BVP4C is a directory of MATLAB programs which illustrate how to use the MATLAB command bvp4c(), which can solve boundary value problems (BVP's) in one spatial dimension.
A simple two point boundary value problem involves a second degree differential equation
y"(x) = f(x,y)which is to hold over some interval
a < x < bwith boundary conditions
y(a) = ya y(b) = yb
The solution to your boundary value problem begins by specifying an initial guess for the solution. If the problem is linear, or only mildly nonlinear, then a simple guess may be sufficient. For difficult problems, it may be necessary to exert some effort to preparing a good initial guess. The guess function is a MATLAB structure, which is typically defined by a call to bvpinit() as follows:
solinit = bvpinit ( xinit, yinit, parameters )where
Once the solution guess has been defined, the simplest call to bvp4c() has the form
sol = bvp4c ( odefun, bcfun, solinit )where
The simplest call to the user-written function odefun() has the form
dydx = odefun ( x, y )where
The simplest call to the user-written function bcfun() has the form
res = bcfun ( ya, yb )where
The bvp4c() function returns as output the quantity sol, which contains information that can be used to evaluate the solution components at any point in the domain. To do this, however, you must invoke the deval() function. For instance, if the solution has been computed over the interval [0,4], and we wish to evaluate the solution y(x) at 101 evenly spaced points within that interval, then the sequence of commands might be:
solinit = bvpinit ( xinit, yinit ); sol = bvp4c ( odefun, bcfun, solinit ); x = linspace ( 0.0, 4.0, 101 ); y = deval ( sol, x ); plot ( x, y(1,:) );Note that deval evaluates all M components of the solution. In the common case of a second order BVP, y(1,:) would contain the solution, and y(2,:) the derivative of the solution, at each point x.
The computer code and data files described and made available on this web page are distributed under the GNU LGPL license.
BVP4C is available in a MATLAB version.
FD1D_BVP, a MATLAB program which applies the finite difference method (FDM) to a two point boundary value problem (BVP) in one spatial dimension.
FEM1D, a MATLAB program which applies the finite element method (FEM) to a 1D linear two point boundary value problem (BVP).
FEM1D_BVP_LINEAR, a MATLAB program which applies the finite element method (FEM), with piecewise linear elements, to a two point boundary value problem (BVP) in one spatial dimension, and compares the computed and exact solutions with the L2 and seminorm errors.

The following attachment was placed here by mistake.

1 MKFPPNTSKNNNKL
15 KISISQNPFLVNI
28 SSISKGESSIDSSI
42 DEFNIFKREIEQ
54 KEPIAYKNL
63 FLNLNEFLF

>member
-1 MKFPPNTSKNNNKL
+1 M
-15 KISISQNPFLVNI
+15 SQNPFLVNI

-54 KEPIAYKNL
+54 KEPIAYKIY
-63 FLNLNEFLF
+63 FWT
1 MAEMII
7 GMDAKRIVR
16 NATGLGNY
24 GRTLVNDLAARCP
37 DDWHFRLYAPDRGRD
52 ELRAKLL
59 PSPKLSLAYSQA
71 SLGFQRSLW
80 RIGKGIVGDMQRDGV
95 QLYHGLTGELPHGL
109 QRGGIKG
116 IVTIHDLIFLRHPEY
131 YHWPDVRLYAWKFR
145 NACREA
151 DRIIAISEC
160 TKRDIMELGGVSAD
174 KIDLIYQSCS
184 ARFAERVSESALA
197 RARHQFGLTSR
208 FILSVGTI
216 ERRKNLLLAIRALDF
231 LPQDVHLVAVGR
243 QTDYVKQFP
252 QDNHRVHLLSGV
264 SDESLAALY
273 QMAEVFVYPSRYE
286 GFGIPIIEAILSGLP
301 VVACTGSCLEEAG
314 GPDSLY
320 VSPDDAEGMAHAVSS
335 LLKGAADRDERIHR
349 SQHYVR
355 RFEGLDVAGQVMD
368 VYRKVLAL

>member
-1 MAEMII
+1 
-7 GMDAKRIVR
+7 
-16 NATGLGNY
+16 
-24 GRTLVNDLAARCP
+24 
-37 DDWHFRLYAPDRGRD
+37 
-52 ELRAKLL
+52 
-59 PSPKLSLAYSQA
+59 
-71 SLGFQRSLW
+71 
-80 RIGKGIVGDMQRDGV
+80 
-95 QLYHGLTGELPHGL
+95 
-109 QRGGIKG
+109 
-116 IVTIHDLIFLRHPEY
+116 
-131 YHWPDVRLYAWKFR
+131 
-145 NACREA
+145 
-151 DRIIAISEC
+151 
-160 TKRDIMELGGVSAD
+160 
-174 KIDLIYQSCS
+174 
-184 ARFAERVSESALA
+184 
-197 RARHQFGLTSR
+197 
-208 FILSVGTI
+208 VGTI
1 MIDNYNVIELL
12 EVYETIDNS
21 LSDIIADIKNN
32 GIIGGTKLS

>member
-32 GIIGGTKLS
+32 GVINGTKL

FEM1D_SPECTRAL_NUMERIC, a MATLAB program which applies the spectral finite element method (FEM) to solve the two point boundary value problem (BVP_ u'' = - pi^2 sin(x) over [-1,+1] with zero boundary conditions, using as basis elements the functions x^n*(x-1)*(x+1), and carrying out the integration numerically, using MATLAB's quad() function, by Miro Stoyanov.
FEM1D_SPECTRAL_SYMBOLIC, a MATLAB program which applies the spectral finite element method (FEM) to solve the two point boundary value problem (BVP) u'' = - pi^2 sin(x) over [-1,+1] with zero boundary conditions, using as basis elements the functions x^n*(x-1)*(x+1), and carrying out the integration using MATLAB's symbolic toolbox, by Miro Stoyanov.
PDEPE, MATLAB programs which illustrate how MATLAB's pdepe() function can be used to solve initial boundary value problems (IBVP's) in one spatial dimension.
STRING_SIMULATION, a MATLAB program which simulates the behavior of a vibrating string by solving the corresponding initial boundary value problem (IBVP), creating files that can be displayed by gnuplot.
SAMPLE 1 sets up a solution to the problem y'' + abs(y) = 0, y(0) = 0, y(4) = -2.
EXAMPLE 1 sets up a solution to a system of five first order ODE's. This is a sample problem for the MUSN program.
EXAMPLE 2 sets up a solution to a y''+3py/(p+x^2)^2=0, for which an analytic solution is known.
EXAMPLE 3 sets up a solution to Mathieu's equation, an eigenvalue problem y'' + (lambda-2*q*cos(2x)y)=0, y'(0) = 0, y'(pi) = 0, y(0) = 1, with q = 5, and lambda an unknown eigenvalue which we estimate to be 15. The special functional form is used to specify the initial guess for the solution.
EXAMPLE 4 sets up problem modeling the propagation of nerve impulses, in which the solution is expected to be periodic, with the period unknown.
BRATU sets up the Bratu equation, which includes a parameter lambda. Depending on the value of lambda, the equation may have 2, 1 or 0 solutions.
You can go up one level to the MATLAB source codes.